Builder’s remedy inspires property owners to pick fight in Bay Area

“Bullies don’t react to carrots, they react to sticks”

Scott Pluta and 4300 17th Street in San Francisco (430017th, Google Maps)
Scott Pluta and 4300 17th Street in San Francisco (430017th, Google Maps)

Scott Pluta bought a small piece of land in San Francisco with the best intentions, believing “the city would love some mixed, affordable housing in this neighborhood.” But his ambition turned into a two-year dispute.

Pluta ended up suing the city to get the units he proposed built. His suit’s opening line reads: “The city has a monopoly on housing and the city uses that monopoly to crush opposition.”

Now he is looking to tap into builder’s remedy to turn up the heat on the city.

“Housing development is a black box in the city and the outputs are homelessness, a childless city [and] we have all these teachers and firefighters that have nowhere to live,” Pluta said in an interview with The Real Deal. “If these are the outputs — anti-family, frankly segregation, anti-middle class — it gets hard to take these supposedly progressive politicians seriously.”

Pluta, an attorney for Google, is proposing a seven-story, six-unit building on a corner lot at 4300 17th Street. Two of the units would be affordable.

After spending 15 years in Washington, D.C., and working for the Obama administration, he moved to the Bay Area and quickly learned about its housing crisis.

“I was surprised with the disconnect between what the city says they want and what they actually do,” he said. “Habitually and culturally, it’s too ingrained in the city, both in the staff and political leadership. They don’t want any housing.”

Pluta isn’t the only one looking to use builder’s remedy to get housing approved; Sasha Zbrozek is proposing two projects in the South Bay suburb of Los Altos Hills. One would be five units with one affordable apartment (adhering to the 20 percent affordability guidelines within the builder’s remedy policy). The other project plan is in the works, but Zbrozek suggested it will be “more aggressive,” both in scale and the number of affordable units.

After buying a house in Los Altos following his marriage in 2019, Zbrozek realized the home was more damaged than initially thought. In repairing it, he became aware of the thicket of regulation.

“I realized how tremendously onerous the land use laws and permitting actually were,” he said. “It clued me in on how bad the housing crisis was, and how it was an issue local governments manufactured. After spending a couple years working through the permitting process, I was just left with a sense of lack of property rights and powerlessness. Frankly, builder’s remedy is just a way for me to reclaim that feeling.”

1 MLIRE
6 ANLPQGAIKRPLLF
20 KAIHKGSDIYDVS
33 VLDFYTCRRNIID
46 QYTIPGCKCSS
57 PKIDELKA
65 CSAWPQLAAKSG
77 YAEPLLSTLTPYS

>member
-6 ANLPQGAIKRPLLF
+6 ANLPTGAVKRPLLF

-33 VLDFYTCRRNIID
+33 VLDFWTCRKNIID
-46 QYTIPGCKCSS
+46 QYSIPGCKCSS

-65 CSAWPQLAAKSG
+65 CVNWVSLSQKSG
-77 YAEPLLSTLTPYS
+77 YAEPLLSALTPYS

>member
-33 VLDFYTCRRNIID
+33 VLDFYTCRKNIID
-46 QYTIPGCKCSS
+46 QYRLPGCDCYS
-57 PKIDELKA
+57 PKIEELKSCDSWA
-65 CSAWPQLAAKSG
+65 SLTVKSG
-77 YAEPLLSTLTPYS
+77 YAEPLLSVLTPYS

Even as he moves ahead with builder’s remedy projects, Zbrozek doesn’t believe that local jurisdictions’ attitudes towards housing development will change.

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“They’re totally woken up to the shape and scale of the problem, they just don’t want to do anything about it,” he said. “Builder’s remedy is not going to change that.”

Pluta disagrees and believes that once cities face consequences they will be motivated to change.

“Bullies don’t react to carrots, they react to sticks,” Pluta said. “It’s going to be up to the adults in Sacramento and the court system to force the city to build housing with a stick.”

Pluta and Zbrozek do agree, however, that the state has looked at housing elements with more scrutiny this cycle, which is why builder’s remedy is coming into focus. Daniel Golub, land use attorney for Holland & Knight, concurred.

“This provision isn’t new, it’s been part of the law since 1991,” Golub said. “For a long time it didn’t matter because everybody had a compliant housing element. The state has since upped the requirements.”

A concern for anyone looking to file for builder’s remedy applications is ensuring the projects adhere to the guidelines of the California Environmental Quality Act.

“This is the one thing we’re probably spending the most time thinking about,” Golub said. “We need to figure out a way to comply with CEQA if you’re going to move forward with these projects.”

It remains uncertain whether San Francisco and Los Altos’ housing elements will be approved. San Francisco is going right up to the deadline; its board of supervisors will vote on the current plan on Jan. 31. The Los Altos housing element is under review by the HCD, according to YIMBY Law.

Regardless of whether these cities come into compliance, local leaders have become aware of the state’s willingness to challenge jurisdictions on housing development and hold them accountable, according to Pluta. That could become a motivating factor for more housing approvals.

Further, once cities adopt housing elements, they will be held accountable to staying on track to meet their goals every two years. If they fall short, local governments would have only 60 days to review and vote on project proposals that are 150 units or fewer and 90 days for those with more than 150 units. If they fail to vote within those time frames, the projects would be automatically approved as long as they follow CEQA guidelines.

“These builder’s remedy projects are incredibly important as a warning to these cities that if they do not build housing they are going to lose local control and end up with seven-story buildings in neighborhoods that are three stories tall,” Pluta said.

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